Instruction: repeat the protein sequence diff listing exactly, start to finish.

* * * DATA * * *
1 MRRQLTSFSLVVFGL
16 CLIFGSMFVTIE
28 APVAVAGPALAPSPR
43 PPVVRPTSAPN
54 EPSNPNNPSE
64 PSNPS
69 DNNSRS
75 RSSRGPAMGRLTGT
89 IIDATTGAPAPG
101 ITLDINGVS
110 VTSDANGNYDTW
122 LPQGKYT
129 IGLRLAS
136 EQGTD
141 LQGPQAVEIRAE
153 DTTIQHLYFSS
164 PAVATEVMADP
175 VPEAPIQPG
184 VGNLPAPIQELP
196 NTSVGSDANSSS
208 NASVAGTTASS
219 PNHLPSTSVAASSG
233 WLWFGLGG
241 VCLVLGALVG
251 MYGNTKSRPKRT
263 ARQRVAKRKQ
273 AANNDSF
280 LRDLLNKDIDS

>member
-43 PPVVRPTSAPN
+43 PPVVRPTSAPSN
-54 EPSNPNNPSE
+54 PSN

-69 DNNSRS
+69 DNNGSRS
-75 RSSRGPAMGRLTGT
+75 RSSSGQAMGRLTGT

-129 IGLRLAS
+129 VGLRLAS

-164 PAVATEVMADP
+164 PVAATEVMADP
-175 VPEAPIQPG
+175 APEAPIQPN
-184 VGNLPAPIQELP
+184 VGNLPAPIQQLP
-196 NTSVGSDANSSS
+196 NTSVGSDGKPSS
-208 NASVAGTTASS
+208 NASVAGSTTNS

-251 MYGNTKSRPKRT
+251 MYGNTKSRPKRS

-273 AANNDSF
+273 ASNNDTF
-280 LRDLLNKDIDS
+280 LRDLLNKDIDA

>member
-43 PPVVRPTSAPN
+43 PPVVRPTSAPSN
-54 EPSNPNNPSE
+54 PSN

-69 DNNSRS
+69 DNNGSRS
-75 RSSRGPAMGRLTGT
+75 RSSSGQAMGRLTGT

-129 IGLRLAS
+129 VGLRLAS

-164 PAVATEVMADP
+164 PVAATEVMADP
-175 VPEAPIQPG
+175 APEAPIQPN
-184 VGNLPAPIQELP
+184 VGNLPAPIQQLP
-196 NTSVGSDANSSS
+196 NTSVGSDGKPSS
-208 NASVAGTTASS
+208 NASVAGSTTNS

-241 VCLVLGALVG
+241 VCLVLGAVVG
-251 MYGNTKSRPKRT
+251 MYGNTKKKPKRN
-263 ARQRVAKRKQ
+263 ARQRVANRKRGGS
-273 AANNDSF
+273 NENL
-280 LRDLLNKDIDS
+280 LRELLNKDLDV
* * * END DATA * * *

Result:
1 MRRQLTSFSLVVFGL
16 CLIFGSMFVTIE
28 APVAVAGPALAPSPR
43 PPVVRPTSAPN
54 EPSNPNNPSE
64 PSNPS
69 DNNSRS
75 RSSRGPAMGRLTGT
89 IIDATTGAPAPG
101 ITLDINGVS
110 VTSDANGNYDTW
122 LPQGKYT
129 IGLRLAS
136 EQGTD
141 LQGPQAVEIRAE
153 DTTIQHLYFSS
164 PAVATEVMADP
175 VPEAPIQPG
184 VGNLPAPIQELP
196 NTSVGSDANSSS
208 NASVAGTTASS
219 PNHLPSTSVAASSG
233 WLWFGLGG
241 VCLVLGALVG
251 MYGNTKSRPKRT
263 ARQRVAKRKQ
273 AANNDSF
280 LRDLLNKDIDS

>member
-43 PPVVRPTSAPN
+43 PPVVRPTSAPSN
-54 EPSNPNNPSE
+54 PSN

-69 DNNSRS
+69 DNNGSRS
-75 RSSRGPAMGRLTGT
+75 RSSSGQAMGRLTGT

-129 IGLRLAS
+129 VGLRLAS

-164 PAVATEVMADP
+164 PVAATEVMADP
-175 VPEAPIQPG
+175 APEAPIQPN
-184 VGNLPAPIQELP
+184 VGNLPAPIQQLP
-196 NTSVGSDANSSS
+196 NTSVGSDGKPSS
-208 NASVAGTTASS
+208 NASVAGSTTNS

-251 MYGNTKSRPKRT
+251 MYGNTKSRPKRS

-273 AANNDSF
+273 ASNNDTF
-280 LRDLLNKDIDS
+280 LRDLLNKDIDA

>member
-43 PPVVRPTSAPN
+43 PPVVRPTSAPSN
-54 EPSNPNNPSE
+54 PSN

-69 DNNSRS
+69 DNNGSRS
-75 RSSRGPAMGRLTGT
+75 RSSSGQAMGRLTGT

-129 IGLRLAS
+129 VGLRLAS

-164 PAVATEVMADP
+164 PVAATEVMADP
-175 VPEAPIQPG
+175 APEAPIQPN
-184 VGNLPAPIQELP
+184 VGNLPAPIQQLP
-196 NTSVGSDANSSS
+196 NTSVGSDGKPSS
-208 NASVAGTTASS
+208 NASVAGSTTNS

-241 VCLVLGALVG
+241 VCLVLGAVVG
-251 MYGNTKSRPKRT
+251 MYGNTKKKPKRN
-263 ARQRVAKRKQ
+263 ARQRVANRKRGGS
-273 AANNDSF
+273 NENL
-280 LRDLLNKDIDS
+280 LRELLNKDLDV